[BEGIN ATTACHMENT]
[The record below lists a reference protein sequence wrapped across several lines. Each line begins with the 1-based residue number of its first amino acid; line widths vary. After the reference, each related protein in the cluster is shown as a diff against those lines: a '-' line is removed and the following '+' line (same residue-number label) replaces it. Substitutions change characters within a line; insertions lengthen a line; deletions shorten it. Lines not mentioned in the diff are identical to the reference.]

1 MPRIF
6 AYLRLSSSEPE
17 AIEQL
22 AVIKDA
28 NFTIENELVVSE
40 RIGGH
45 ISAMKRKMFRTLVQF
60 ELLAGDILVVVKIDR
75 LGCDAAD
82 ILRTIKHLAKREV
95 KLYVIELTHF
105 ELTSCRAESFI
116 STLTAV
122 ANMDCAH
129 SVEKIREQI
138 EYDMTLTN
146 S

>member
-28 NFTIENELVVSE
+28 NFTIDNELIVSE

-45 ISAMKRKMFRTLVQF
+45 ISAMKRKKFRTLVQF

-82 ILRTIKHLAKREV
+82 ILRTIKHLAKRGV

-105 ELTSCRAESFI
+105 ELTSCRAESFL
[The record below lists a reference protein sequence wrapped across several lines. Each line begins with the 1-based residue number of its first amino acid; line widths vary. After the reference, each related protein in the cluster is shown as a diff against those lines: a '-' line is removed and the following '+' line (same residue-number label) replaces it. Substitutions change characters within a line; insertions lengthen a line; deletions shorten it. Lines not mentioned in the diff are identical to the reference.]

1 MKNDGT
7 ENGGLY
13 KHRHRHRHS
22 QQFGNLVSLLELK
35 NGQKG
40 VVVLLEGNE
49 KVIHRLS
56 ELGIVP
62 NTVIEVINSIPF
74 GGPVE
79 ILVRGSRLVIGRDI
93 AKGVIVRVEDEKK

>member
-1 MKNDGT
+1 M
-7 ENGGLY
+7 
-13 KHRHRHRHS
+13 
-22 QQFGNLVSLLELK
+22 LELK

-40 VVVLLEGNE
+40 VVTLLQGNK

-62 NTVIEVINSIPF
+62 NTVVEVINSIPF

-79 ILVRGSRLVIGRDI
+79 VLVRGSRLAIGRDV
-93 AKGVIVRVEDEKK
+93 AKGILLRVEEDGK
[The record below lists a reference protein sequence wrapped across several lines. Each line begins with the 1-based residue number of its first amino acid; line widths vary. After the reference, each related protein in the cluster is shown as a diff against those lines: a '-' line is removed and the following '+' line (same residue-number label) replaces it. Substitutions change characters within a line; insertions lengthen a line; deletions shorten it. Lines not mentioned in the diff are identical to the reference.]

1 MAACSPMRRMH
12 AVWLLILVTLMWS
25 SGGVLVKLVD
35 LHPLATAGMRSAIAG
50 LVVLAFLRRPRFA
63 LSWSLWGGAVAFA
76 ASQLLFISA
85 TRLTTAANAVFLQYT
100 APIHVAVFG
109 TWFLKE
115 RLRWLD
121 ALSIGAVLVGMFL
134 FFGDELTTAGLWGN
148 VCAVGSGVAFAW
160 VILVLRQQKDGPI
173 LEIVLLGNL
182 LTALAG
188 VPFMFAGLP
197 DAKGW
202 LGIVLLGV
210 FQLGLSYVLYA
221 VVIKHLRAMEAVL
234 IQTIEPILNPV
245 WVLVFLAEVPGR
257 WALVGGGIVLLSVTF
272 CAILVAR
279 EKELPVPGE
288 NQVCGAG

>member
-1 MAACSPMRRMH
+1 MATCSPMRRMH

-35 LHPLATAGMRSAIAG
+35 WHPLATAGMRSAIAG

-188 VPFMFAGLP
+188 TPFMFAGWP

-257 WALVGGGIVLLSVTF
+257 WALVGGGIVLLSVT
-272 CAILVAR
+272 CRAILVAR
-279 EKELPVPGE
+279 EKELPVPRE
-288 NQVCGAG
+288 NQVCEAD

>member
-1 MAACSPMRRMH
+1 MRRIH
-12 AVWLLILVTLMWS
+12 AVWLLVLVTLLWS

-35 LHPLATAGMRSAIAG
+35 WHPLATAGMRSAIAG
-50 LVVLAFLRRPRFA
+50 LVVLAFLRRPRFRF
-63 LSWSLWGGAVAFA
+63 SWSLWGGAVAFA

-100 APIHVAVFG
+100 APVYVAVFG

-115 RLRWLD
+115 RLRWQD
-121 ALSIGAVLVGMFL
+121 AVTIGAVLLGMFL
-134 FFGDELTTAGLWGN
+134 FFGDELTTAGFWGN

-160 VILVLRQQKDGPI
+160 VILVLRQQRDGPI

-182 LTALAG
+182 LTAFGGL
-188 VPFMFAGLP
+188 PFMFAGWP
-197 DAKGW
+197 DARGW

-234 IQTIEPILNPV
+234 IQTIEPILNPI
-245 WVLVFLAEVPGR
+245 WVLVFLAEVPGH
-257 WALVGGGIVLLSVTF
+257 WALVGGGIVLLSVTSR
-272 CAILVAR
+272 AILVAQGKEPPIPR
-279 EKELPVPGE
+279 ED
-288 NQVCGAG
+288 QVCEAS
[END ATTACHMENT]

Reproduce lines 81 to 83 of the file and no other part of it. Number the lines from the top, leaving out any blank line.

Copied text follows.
234 IQTIEPILNPV
245 WVLVFLAEVPGR
257 WALVGGGIVLLSVTF